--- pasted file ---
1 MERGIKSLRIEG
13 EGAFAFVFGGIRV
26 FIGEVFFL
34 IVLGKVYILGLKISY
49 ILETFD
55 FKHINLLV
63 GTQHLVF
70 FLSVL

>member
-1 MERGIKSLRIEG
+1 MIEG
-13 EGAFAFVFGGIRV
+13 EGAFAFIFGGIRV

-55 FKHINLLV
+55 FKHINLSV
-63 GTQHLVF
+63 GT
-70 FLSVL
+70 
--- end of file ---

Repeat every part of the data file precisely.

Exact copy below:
1 MERGIKSLRIEG
13 EGAFAFVFGGIRV
26 FIGEVFFL
34 IVLGKVYILGLKISY
49 ILETFD
55 FKHINLLV
63 GTQHLVF
70 FLSVL

>member
-1 MERGIKSLRIEG
+1 MIEG
-13 EGAFAFVFGGIRV
+13 EGAFAFIFGGIRV

-55 FKHINLLV
+55 FKHINLSV
-63 GTQHLVF
+63 GT
-70 FLSVL
+70 